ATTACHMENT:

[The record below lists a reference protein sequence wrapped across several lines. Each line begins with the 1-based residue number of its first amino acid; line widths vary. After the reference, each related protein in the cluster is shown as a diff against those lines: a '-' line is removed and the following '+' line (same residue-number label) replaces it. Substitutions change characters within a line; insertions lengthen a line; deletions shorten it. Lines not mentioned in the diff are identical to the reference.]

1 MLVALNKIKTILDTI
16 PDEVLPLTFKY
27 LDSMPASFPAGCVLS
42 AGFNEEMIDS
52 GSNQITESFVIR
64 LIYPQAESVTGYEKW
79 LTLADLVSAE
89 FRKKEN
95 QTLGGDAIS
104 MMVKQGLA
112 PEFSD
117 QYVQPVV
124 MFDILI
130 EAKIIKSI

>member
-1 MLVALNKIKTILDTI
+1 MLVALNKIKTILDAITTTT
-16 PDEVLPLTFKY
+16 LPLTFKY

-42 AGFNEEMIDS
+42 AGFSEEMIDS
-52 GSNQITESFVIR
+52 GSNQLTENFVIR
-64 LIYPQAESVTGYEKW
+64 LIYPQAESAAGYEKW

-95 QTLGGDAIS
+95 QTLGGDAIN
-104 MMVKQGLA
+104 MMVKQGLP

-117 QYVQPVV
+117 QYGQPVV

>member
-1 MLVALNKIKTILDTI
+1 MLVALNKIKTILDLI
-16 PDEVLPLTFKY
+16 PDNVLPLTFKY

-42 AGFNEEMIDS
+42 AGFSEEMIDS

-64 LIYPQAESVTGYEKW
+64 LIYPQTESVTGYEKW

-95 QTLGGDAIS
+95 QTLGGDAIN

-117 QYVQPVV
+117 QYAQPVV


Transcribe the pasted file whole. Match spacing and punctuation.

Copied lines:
[The record below lists a reference protein sequence wrapped across several lines. Each line begins with the 1-based residue number of its first amino acid; line widths vary. After the reference, each related protein in the cluster is shown as a diff against those lines: a '-' line is removed and the following '+' line (same residue-number label) replaces it. Substitutions change characters within a line; insertions lengthen a line; deletions shorten it. Lines not mentioned in the diff are identical to the reference.]

1 MLVALNKIKTILDTI
16 PDEVLPLTFKY
27 LDSMPASFPAGCVLS
42 AGFNEEMIDS
52 GSNQITESFVIR
64 LIYPQAESVTGYEKW
79 LTLADLVSAE
89 FRKKEN
95 QTLGGDAIS
104 MMVKQGLA
112 PEFSD
117 QYVQPVV
124 MFDILI
130 EAKIIKSI

>member
-1 MLVALNKIKTILDTI
+1 MLVALNKIKTILDAITTTT
-16 PDEVLPLTFKY
+16 LPLTFKY

-42 AGFNEEMIDS
+42 AGFSEEMIDS
-52 GSNQITESFVIR
+52 GSNQLTENFVIR
-64 LIYPQAESVTGYEKW
+64 LIYPQAESAAGYEKW

-95 QTLGGDAIS
+95 QTLGGDAIN
-104 MMVKQGLA
+104 MMVKQGLP

-117 QYVQPVV
+117 QYGQPVV

>member
-1 MLVALNKIKTILDTI
+1 MLVALNKIKTILDLI
-16 PDEVLPLTFKY
+16 PDNVLPLTFKY

-42 AGFNEEMIDS
+42 AGFSEEMIDS

-64 LIYPQAESVTGYEKW
+64 LIYPQTESVTGYEKW

-95 QTLGGDAIS
+95 QTLGGDAIN

-117 QYVQPVV
+117 QYAQPVV